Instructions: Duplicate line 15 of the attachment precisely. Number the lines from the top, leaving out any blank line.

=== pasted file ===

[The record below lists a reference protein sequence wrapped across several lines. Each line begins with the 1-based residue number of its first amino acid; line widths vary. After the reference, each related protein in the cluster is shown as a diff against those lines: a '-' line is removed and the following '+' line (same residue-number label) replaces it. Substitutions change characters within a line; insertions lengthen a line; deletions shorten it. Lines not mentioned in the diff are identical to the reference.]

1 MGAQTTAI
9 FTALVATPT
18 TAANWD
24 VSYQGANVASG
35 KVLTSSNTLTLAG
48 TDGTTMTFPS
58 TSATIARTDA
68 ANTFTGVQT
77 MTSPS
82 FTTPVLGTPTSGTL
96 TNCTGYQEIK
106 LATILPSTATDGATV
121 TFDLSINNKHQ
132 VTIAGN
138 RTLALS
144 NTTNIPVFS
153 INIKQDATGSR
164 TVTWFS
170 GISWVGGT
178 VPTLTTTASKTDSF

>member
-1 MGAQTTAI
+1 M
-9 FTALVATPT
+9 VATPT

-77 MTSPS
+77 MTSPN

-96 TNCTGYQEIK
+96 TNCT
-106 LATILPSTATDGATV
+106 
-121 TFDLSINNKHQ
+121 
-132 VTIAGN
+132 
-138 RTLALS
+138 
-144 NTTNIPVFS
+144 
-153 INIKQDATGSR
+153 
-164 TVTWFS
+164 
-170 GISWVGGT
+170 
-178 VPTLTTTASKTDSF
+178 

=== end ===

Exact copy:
132 VTIAGN